- Franz Frye, who landed in America in 1849
- W Frye, who arrived in America in 1849
- William Pierce Frye (1830-1911), American politician from the U.S. state of Maine
- Virgil Charles Frye, American actor, and former Golden Gloves boxing champion
- Soleil Moon Frye (b. 1976), American actress, director and screenwriter
- Joseph Frye (1712-1794), early American military leader from colonial Maine, first as a major general of Massachusetts militia, brigadier general in the Continental Army, eponym of Fryeburg, Maine
- Sean Anthony Frye (b. 1966), American child actor, best-known role was as Steve, Elliot's older brother's friend in E.T. the Extra-Terrestrial (1982)
- Dwight Frye (1899-1943), American actor, best known for his appearances in the horror films Dracula (1931), Frankenstein (1931), The Invisible Man (1933), and Bride of Frankenstein (1935)
- Mark Frye (b. 1957), contemporary American composer
- Marilyn Frye (b. 1941), American philosophy professor and feminist theorist
- Donna Frye (b. 1952), San Diego city councilwoman
- Charlie Frye (b. 1981), NFL football player for the Seattle Seahawks
- The Frye Family, Being a Record of the Descendants of Stephen Frye of Keokuk, Iowa & Sheridan Co., Kansas (1841-1917) by Marian McCauley Frye.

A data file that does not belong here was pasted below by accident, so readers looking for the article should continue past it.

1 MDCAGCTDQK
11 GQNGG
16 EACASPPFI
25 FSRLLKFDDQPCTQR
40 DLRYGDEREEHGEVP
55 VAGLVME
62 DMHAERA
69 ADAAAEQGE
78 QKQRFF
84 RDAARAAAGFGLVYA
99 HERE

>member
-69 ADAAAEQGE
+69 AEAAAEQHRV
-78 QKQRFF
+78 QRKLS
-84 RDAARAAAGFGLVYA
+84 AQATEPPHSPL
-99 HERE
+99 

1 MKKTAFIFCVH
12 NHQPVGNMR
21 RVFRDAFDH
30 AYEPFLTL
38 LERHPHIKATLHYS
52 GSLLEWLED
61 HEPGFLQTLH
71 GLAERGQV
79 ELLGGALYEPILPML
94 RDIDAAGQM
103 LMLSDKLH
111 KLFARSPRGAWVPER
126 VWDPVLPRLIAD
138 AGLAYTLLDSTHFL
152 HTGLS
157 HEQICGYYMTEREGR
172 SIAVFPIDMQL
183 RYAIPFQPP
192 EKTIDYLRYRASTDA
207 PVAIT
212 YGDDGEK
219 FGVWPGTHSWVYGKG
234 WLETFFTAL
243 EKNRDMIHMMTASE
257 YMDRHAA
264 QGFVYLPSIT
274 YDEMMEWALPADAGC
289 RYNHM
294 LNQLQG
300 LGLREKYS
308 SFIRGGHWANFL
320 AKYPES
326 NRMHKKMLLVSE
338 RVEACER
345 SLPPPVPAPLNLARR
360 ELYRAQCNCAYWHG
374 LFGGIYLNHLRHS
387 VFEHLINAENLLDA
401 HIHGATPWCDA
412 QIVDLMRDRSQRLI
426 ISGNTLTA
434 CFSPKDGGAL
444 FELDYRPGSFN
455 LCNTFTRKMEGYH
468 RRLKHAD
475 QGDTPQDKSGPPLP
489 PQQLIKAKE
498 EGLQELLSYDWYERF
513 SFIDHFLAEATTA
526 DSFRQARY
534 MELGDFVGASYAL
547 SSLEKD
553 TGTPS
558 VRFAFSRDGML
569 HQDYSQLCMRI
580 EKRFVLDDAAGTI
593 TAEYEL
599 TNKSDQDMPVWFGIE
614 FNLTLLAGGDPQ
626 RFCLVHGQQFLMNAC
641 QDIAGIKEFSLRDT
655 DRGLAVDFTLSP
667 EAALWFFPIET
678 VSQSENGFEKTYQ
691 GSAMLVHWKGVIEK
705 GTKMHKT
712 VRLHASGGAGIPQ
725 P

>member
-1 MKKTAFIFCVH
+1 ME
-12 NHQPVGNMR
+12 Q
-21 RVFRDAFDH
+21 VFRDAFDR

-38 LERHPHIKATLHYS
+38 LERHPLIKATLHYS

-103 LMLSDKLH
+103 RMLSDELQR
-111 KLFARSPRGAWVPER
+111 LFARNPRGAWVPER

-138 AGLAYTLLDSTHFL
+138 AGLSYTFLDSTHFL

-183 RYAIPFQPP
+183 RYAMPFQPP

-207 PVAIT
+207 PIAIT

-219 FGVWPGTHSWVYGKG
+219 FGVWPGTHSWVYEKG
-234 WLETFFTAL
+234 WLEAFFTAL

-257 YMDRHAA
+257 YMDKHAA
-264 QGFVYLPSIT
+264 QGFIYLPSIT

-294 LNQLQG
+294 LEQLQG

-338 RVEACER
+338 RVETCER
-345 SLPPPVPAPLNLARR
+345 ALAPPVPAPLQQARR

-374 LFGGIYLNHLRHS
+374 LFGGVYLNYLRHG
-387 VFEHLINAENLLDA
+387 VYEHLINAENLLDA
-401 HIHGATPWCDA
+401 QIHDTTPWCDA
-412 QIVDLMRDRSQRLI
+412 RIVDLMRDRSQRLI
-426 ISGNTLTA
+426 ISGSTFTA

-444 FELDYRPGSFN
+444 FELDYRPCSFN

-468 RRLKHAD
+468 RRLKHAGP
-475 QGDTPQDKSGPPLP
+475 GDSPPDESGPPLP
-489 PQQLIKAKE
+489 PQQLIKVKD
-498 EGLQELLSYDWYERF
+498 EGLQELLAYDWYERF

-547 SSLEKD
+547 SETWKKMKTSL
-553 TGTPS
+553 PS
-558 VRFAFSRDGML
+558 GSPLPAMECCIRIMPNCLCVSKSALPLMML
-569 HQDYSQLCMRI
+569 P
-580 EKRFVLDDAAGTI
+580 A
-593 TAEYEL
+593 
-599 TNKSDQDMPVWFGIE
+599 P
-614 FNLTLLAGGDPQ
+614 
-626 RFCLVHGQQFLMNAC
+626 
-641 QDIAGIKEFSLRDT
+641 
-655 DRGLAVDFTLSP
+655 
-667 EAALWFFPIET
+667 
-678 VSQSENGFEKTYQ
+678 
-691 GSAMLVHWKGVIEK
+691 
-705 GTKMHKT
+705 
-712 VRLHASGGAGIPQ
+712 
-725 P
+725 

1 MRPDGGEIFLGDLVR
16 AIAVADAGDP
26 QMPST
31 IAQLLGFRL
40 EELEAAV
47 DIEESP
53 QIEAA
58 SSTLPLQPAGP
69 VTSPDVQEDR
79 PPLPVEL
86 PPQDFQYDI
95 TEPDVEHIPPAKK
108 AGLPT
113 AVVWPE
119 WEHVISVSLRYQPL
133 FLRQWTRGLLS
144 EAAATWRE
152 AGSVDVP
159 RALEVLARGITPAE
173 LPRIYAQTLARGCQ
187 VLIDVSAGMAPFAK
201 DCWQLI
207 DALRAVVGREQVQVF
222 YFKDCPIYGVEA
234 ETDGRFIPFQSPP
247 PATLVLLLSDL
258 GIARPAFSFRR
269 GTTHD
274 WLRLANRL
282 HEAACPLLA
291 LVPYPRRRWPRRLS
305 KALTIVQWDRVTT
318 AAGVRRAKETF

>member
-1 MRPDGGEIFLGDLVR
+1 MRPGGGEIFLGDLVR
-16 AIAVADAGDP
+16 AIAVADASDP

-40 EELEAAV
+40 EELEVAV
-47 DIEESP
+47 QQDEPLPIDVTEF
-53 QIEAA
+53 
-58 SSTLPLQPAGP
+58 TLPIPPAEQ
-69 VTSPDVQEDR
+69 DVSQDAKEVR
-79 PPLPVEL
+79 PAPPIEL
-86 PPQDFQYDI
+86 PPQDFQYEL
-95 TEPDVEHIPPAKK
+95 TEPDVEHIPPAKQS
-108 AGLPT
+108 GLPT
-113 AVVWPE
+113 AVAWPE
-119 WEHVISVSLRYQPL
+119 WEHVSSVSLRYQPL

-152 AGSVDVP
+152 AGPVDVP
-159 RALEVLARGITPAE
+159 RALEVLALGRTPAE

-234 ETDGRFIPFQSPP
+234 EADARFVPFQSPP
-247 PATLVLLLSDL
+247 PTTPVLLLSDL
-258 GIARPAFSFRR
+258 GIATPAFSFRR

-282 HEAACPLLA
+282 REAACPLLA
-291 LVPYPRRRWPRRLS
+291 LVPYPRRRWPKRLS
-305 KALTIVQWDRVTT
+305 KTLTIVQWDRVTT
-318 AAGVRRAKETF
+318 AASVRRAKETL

- Some Descendants of John Fry, Late of Licking County, Ohio by Charles Recker.
- Burke, Sir Bernard. Burke's Genealogical and Heraldic History of the Landed Gentry: Including American Families with British Ancestry. (2 Volumes). London: Burke Publishing, 1939. Print.
- Bardsley, C.W. A Dictionary of English and Welsh Surnames: With Special American Instances. Wiltshire: Heraldry Today, 1901. Print. (ISBN 0-900455-44-6).
- Innes, Thomas and Learney. The Tartans of the Clans and Families of Scotland 1st Edition. Edinburgh: W & A. K. Johnston Limited, 1938. Print.
- Fairbairn. Fairbain's book of Crests of the Families of Great Britain and Ireland, 4th Edition 2 volumes in one. Baltimore: Heraldic Book Company, 1968. Print.
- Bradford, William. History of Plymouth Plantation 1620-1647 Edited by Samuel Eliot Morrison 2 Volumes. New York: Russell and Russell, 1968. Print.
- Marcharn, Frederick George. A Constitutional History of Modern England 1485 to the Present. London: Harper and Brothers, 1960. Print.
- Reaney P.H and R.M. Wilson. A Dictionary of English Surnames. London: Routledge, 1991. Print. (ISBN 0-415-05737-X).
- Le Patourel, John. The Norman Empire. New York: Oxford University Press, 1976. Print. (ISBN 0-19-822525-3).
- Best, Hugh. Debrett's Texas Peerage. New York: Coward-McCann, 1983. Print. (ISBN 069811244X).
- Egle, William Henry. Pennsylvania Genealogies Scotch-Irish and German. Harrisburg: L.S. Hart, 1886. Print.
The Frye Family Crest was acquired from the Houseofnames.com archives. The Frye Family Crest was drawn according to heraldic standards based on published blazons. We generally include the oldest published family crest once associated with each surname.
This page was last modified on 3 December 2015 at 12:46.